Standing in the freezing cold away end at Bolton on Sunday, a non- Spurs supporting friend who had come to the game with me, summed up our performance in one word. “Abject.”
Over 4500 fans (at least 1/3 of the match day attendance) had travelled from far and wide to support Spurs, but it seemed as though the team didn’t care about the match or the fans.
The first half performance lacked any fight, passion, pace or determination. It was as though the players thought that they just had to turn up to win. Thankfully, Michael Dawson realised the importance of the game and battled for every ball.
Unfortunately, this whimpering performance seems to form part of a worrying trend in recent months. Two 1-0 defeats to Wolves, a home defeat to Stoke, points dropped to Hull and Everton, a lacklustre performance at the home of the Scum and an awful display at Anfield all point to a lack of motivation and concentration.
This can seemingly only come from one place – the manager and his coaching staff. Whilst the progress of the team since Redknapp’s arrival cannot be understated, it seems as though our acceleration in the early part of the season has now stalled.
Admittedly, the second half performance at the Reebok was vastly improved. The fight, pace, passion and determination were there and the team should have won the game comfortably. However, it shouldn’t take a half time “rocket” for the team to perform as they should – Jermain Defoe even admitted that the team had an arse-kicking at half time.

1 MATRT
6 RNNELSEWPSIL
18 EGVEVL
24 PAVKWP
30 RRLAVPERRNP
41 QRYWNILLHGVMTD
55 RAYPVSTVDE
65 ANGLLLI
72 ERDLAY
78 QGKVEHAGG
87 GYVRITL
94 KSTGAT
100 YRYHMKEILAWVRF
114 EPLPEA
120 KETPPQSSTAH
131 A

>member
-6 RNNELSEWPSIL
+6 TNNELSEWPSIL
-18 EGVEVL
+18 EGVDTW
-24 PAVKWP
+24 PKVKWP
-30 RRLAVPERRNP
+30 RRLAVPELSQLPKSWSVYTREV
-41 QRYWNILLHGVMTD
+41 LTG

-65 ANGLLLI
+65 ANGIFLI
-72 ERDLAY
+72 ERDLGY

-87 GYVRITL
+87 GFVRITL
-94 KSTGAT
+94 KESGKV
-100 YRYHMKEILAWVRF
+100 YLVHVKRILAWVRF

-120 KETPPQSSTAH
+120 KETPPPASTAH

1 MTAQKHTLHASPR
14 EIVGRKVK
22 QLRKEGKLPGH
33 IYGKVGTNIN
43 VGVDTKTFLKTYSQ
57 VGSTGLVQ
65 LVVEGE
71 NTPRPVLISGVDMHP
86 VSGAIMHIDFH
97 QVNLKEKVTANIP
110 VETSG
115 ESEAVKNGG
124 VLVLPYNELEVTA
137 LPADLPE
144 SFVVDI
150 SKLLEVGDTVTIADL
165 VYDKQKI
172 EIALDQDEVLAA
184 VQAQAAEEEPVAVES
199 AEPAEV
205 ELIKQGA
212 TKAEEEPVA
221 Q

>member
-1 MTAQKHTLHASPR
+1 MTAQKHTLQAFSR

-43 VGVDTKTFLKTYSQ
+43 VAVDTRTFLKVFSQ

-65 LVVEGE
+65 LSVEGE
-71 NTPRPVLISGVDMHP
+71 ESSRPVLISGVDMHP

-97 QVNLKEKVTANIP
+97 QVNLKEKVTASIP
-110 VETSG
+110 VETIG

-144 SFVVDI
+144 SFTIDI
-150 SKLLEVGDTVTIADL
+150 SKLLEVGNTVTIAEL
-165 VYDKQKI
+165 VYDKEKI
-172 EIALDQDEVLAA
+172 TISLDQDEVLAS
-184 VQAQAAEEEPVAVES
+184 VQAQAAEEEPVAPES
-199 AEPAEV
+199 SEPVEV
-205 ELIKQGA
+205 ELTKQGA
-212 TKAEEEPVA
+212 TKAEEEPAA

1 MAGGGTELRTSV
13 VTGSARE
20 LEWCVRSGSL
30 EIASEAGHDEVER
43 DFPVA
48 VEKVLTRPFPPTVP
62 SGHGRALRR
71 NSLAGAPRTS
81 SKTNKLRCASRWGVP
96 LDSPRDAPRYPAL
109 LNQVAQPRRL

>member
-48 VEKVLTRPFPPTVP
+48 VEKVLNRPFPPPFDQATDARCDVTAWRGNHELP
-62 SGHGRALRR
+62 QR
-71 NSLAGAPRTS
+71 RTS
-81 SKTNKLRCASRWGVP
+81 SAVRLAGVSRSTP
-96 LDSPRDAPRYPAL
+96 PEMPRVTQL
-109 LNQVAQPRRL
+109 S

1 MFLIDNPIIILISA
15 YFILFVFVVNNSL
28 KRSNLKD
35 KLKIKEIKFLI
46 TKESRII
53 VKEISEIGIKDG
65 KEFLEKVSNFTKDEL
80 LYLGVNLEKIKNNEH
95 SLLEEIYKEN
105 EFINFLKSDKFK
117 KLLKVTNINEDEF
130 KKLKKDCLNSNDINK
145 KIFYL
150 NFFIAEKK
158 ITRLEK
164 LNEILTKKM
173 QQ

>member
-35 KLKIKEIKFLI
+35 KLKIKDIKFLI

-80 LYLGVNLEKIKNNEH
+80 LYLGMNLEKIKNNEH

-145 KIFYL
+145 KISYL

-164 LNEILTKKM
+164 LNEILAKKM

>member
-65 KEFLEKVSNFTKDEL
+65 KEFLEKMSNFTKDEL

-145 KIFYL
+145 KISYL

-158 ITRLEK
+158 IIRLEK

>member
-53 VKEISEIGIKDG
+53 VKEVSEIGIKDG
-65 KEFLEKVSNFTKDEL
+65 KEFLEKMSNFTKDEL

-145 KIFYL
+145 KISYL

Had the team performed this way during the entire match then I am sure that the game would have been won comfortably. When Heurelho Gomes said last week that the team “sometimes lose focus” in less important games, I nearly fell off my seat in amazement. The manager and coaches should be criticised for this as it is their jobs to have the players ready for kick off.
The core coaching staff of Redknapp, Kevin Bond, Joe Jordan and Clive Allen have the key roles of ensuring that the team perform to the best of their abilities. Too many times this season, they haven’t.
All Spurs fans have known that the team has lacked an on-field leader for years. Somebody to coach whilst on the field, to cajole and bollock when the time is right. Somebody who has been there and done it, somebody who the players look up to. For a brief time we had it with Edgar Davids, since then – nothing. Wilson Palacios cannot drive the team on his own. He needs support. Huddlestone, Jenas et al, do not do this and an experienced, reliable performer is required as soon as possible to help take the team to the next level.
Until this player is secured, and following his arrival, the management team must ensure that the team is ready for each game. The current side has undoubted potential and with a clinical edge we could finish in the top four. To achieve this they need to believe this themselves and it is the job of the coaching staff to put that belief there. It is also their jobs to ensure that the players are motivated and ready for each game.
We all know that Spurs are at their best when they play fast, attacking football. Unfortunately, in the games mentioned there were only glimpses of the Spurs that we all know exists. This must surely be down to belief and motivation.
Redknapp and his team need to make sure the players are firing on all cylinders for each game. If they don’t, we will remain where we have been for too long. On the outside looking in.